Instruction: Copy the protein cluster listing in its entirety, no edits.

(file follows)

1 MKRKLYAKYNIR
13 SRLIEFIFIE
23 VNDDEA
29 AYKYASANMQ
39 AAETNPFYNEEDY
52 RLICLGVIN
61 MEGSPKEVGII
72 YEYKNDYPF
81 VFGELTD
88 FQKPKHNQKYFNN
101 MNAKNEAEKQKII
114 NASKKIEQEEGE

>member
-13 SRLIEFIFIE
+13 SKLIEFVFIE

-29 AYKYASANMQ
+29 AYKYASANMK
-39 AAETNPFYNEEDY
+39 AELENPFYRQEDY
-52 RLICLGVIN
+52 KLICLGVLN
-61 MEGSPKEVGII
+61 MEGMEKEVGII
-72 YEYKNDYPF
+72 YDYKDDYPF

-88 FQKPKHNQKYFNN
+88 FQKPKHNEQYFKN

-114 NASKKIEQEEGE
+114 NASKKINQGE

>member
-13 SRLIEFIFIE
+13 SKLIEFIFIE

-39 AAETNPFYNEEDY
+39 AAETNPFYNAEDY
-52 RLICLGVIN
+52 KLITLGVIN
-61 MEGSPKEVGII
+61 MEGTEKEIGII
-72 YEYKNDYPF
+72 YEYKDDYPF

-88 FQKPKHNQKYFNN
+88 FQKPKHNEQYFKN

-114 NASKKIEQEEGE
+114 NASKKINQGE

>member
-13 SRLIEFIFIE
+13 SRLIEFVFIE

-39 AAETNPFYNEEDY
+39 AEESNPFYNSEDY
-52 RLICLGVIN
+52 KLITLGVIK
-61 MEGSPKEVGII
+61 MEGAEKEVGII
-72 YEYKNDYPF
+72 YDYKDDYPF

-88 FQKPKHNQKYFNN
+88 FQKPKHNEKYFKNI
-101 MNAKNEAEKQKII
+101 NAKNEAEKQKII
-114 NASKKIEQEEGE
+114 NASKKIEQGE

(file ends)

1 MKRKLYAKYNIR
13 SRLIEFIFIE
23 VNDDEA
29 AYKYASANMQ
39 AAETNPFYNEEDY
52 RLICLGVIN
61 MEGSPKEVGII
72 YEYKNDYPF
81 VFGELTD
88 FQKPKHNQKYFNN
101 MNAKNEAEKQKII
114 NASKKIEQEEGE

>member
-13 SRLIEFIFIE
+13 SKLIEFVFIE

-29 AYKYASANMQ
+29 AYKYASANMK
-39 AAETNPFYNEEDY
+39 AELENPFYRQEDY
-52 RLICLGVIN
+52 KLICLGVLN
-61 MEGSPKEVGII
+61 MEGMEKEVGII
-72 YEYKNDYPF
+72 YDYKDDYPF

-88 FQKPKHNQKYFNN
+88 FQKPKHNEQYFKN

-114 NASKKIEQEEGE
+114 NASKKINQGE

>member
-13 SRLIEFIFIE
+13 SKLIEFIFIE

-39 AAETNPFYNEEDY
+39 AAETNPFYNAEDY
-52 RLICLGVIN
+52 KLITLGVIN
-61 MEGSPKEVGII
+61 MEGTEKEIGII
-72 YEYKNDYPF
+72 YEYKDDYPF

-88 FQKPKHNQKYFNN
+88 FQKPKHNEQYFKN

-114 NASKKIEQEEGE
+114 NASKKINQGE

>member
-13 SRLIEFIFIE
+13 SRLIEFVFIE

-39 AAETNPFYNEEDY
+39 AEESNPFYNSEDY
-52 RLICLGVIN
+52 KLITLGVIK
-61 MEGSPKEVGII
+61 MEGAEKEVGII
-72 YEYKNDYPF
+72 YDYKDDYPF

-88 FQKPKHNQKYFNN
+88 FQKPKHNEKYFKNI
-101 MNAKNEAEKQKII
+101 NAKNEAEKQKII
-114 NASKKIEQEEGE
+114 NASKKIEQGE